To reduce the possibility of pest infestation and attacks, plant chamomile, calendula and spurges with potatoes. Never plant potatoes on the flowerbed you used to plant tomatoes on because they use the same ingredients from the soil. Never plant potatoes next to tomatoes, because they have potato beetle as the common enemy.
Natural potato spray agents
The first agent that can be applied in early spring is the elderberry leaves. The scent of elderberry masks the smell of potatoes, so the potato beetle in search of food can not smell it. They are also rejected by horseradish, from which you make soup by soaking horseradish in rainwater for three to five hours. Spray the plants regularly with this soup. You can also make nettle soup that is equally effective against pest control.
The time to harvest the potatoes is when the tubers have completed their development and the aboveground plant is dying. To keep the potatoes fresh and quality for as long as possible, it must be removed from the ground only after the stem has completely dried.
It has to be removed during dry weather to keep as little soil and moisture as possible. Potatoes can be harvested even before maturity, in which case we are talking about young potatoes. Young potatoes do not need to be harvested until you want to eat them. They grow quickly and can double in weight within two weeks. Before the final picking, cut the stem off with the leaves, then take the garden forks, stick them further away from the plant and push them deep enough so you don’t hurt the potatoes.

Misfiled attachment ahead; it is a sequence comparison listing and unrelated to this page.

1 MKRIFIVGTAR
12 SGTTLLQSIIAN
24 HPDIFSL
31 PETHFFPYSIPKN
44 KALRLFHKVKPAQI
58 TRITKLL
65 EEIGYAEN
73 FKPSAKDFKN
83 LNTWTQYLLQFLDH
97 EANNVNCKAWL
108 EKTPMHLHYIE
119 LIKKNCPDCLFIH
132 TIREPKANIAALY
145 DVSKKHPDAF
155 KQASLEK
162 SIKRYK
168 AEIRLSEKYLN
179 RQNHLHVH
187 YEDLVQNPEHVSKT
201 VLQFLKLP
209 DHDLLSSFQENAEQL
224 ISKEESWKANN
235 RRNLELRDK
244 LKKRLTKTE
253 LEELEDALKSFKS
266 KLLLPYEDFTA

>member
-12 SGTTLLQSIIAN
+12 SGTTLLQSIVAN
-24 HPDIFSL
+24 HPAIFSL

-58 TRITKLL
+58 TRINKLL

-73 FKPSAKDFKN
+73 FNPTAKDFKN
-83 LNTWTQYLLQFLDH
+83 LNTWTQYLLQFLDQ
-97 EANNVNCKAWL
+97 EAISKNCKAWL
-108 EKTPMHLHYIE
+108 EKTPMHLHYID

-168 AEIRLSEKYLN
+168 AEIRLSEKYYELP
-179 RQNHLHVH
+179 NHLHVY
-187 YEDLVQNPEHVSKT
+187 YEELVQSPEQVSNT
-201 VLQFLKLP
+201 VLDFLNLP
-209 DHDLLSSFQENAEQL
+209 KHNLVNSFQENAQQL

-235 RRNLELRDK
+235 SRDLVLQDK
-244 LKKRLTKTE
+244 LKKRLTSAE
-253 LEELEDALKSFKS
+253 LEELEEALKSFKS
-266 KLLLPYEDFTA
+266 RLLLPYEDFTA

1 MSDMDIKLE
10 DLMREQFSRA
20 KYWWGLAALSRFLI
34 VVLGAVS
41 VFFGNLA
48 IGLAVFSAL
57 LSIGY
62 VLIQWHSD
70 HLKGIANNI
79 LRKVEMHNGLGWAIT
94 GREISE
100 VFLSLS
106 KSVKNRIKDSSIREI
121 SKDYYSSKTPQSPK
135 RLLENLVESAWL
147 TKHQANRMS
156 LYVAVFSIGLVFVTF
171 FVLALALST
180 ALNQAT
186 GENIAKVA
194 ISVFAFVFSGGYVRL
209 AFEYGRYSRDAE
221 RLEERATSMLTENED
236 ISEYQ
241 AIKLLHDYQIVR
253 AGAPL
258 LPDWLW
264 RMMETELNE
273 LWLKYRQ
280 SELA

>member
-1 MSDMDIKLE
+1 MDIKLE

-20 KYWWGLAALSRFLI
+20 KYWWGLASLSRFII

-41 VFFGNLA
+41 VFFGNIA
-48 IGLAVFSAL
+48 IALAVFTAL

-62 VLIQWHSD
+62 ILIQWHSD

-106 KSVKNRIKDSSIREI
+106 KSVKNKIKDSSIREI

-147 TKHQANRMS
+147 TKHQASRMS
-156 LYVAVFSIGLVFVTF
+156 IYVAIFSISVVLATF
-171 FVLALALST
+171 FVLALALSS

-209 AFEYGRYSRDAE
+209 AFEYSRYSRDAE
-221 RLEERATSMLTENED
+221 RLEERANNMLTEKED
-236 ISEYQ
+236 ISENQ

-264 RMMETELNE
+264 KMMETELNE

The ideal temperature for storing potatoes is 40 – 41 °F with occasional ventilation. The potatoes should be carefully stored and kept away from rot and germination to keep their appearance and taste unchanged. To keep the potatoes from germinating and rotting, place them on sand that will absorb excess moisture. If you decide to keep the potatoes in bags, you will keep them from germinating by placing an apple in the bag.
Interesting things about potatoes
Potatoes are an annual herbaceous plant and one of the most widely distributed foods in the world. It was brought by Spanish sailors just over 400 years ago from the hilly regions of Peru. Potatoes have a high nutritional value because they are rich in starch, high protein, vitamins, and minerals.
The energy value of potatoes is only 86 kcal per 100 g of cooked potatoes. 100 grams of raw potatoes contain 80.96% water, 0.14 g fat, 1.89 g protein, 15.90 g carbohydrates (13.35 g starch; 1 g sugar) and 1.7 g fiber.
The same amount of potatoes contains 2.5 times fewer carbohydrates than bread, making it an ideal food for weight loss. Potatoes are a valuable source of vitamins and minerals: Vitamin C, Niacin, Vitamin B6, Pantothenic acid, Thiamine, Folate, Potassium, Magnesium, Phosphorus, Iron, and Manganese.
During the heat treatment of foods, vitamin C is mostly destroyed, while with potatoes it only gets destroyed if potatoes are cooked peeled. When potatoes are cooked in the crust, a third of Vitamin C is preserved, and if roasted in the crust it loses it slightly. Vitamins and minerals are found in the skin of the potato and just below it, which is why it is advisable to peel only a thin layer or boil it and cook unpeeled. Young potatoes contain more sugar, vitamin C and water, while old potatoes contain more starch.